How is a Global Task defined?


I understand that a call activity can call a process - and that process can be defined as a BPMN process in its own right, and referenced by the call activity.

The BPMN spec says that a call activity can call an atomic “global task” - but is says nothing about how that task is defined, or where information about it is stored, or how it is referenced.

So my question is, how is a global task defined? And what does a call activity calling a global task reference? Or does it just reference a label that is defined and understood by the enterprise (eg - “put on Micky Mouse ears” for the Disney Corp!)?

Thanks very much for any enlightenment!

Hello @anolian,

You’re right, the BPMN specification tells us about a so called Global Task which is a reusable (callable) task from different process models. Camunda currently does not support this type of BPMN flow element, therefore you cannot configure. If you really have only one task you want to reuse then put that task into a simple process definition and use the CallActivity.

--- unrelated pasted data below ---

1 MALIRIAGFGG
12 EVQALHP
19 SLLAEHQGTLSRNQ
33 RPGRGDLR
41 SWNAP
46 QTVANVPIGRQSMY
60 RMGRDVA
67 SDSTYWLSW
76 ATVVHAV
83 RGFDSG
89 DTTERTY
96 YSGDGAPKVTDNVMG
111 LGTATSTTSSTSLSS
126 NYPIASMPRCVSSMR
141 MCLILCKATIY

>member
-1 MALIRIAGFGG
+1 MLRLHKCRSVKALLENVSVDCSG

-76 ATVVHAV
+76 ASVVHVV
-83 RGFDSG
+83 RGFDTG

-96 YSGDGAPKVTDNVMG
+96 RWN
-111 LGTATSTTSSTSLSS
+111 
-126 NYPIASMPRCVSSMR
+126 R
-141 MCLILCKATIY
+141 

Best, McAlm


Thanks. I’m glad it’s not just me!

But I’m interested in this in principle, independent of any specific tool. Googling reveals very little about Global Tasks, and I suspect few tools do implement it.

Personally I think it may be a somewhat redundant construct. I can see no advantage in defining a single task independently of processes that might use it - because it is just a single task and can be represented in multiple diagrams without loss of efficiency.

Interestingly, there is a diagram in the book Real Life BPMN (from the Camunda stable) which shows a task labelled “Global Task” being referenced via Call Activities, but all within a single pool - suggesting that a GT is “global” within the process (or collaboration), rather than global to the process landscape.

Cheerio, Mike

Hi again

Your solution makes sense - but it turns a GT into just a very simple process, so again, GT seems to be a redundant construct, at least as I currently (?mis)understand it.